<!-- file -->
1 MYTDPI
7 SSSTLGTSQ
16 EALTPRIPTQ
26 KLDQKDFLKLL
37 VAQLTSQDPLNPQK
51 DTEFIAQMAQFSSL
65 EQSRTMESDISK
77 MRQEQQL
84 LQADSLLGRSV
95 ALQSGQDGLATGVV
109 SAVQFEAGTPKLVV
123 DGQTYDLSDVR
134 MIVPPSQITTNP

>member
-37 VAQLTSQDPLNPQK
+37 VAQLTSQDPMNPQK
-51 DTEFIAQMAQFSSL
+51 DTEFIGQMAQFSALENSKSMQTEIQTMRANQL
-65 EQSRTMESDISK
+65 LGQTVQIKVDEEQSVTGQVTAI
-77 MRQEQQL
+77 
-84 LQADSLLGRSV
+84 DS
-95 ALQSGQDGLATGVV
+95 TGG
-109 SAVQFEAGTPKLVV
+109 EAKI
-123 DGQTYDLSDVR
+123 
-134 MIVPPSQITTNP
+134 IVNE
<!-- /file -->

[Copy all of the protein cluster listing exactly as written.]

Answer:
1 MYTDPI
7 SSSTLGTSQ
16 EALTPRIPTQ
26 KLDQKDFLKLL
37 VAQLTSQDPLNPQK
51 DTEFIAQMAQFSSL
65 EQSRTMESDISK
77 MRQEQQL
84 LQADSLLGRSV
95 ALQSGQDGLATGVV
109 SAVQFEAGTPKLVV
123 DGQTYDLSDVR
134 MIVPPSQITTNP

>member
-37 VAQLTSQDPLNPQK
+37 VAQLTSQDPMNPQK
-51 DTEFIAQMAQFSSL
+51 DTEFIGQMAQFSALENSKSMQTEIQTMRANQL
-65 EQSRTMESDISK
+65 LGQTVQIKVDEEQSVTGQVTAI
-77 MRQEQQL
+77 
-84 LQADSLLGRSV
+84 DS
-95 ALQSGQDGLATGVV
+95 TGG
-109 SAVQFEAGTPKLVV
+109 EAKI
-123 DGQTYDLSDVR
+123 
-134 MIVPPSQITTNP
+134 IVNE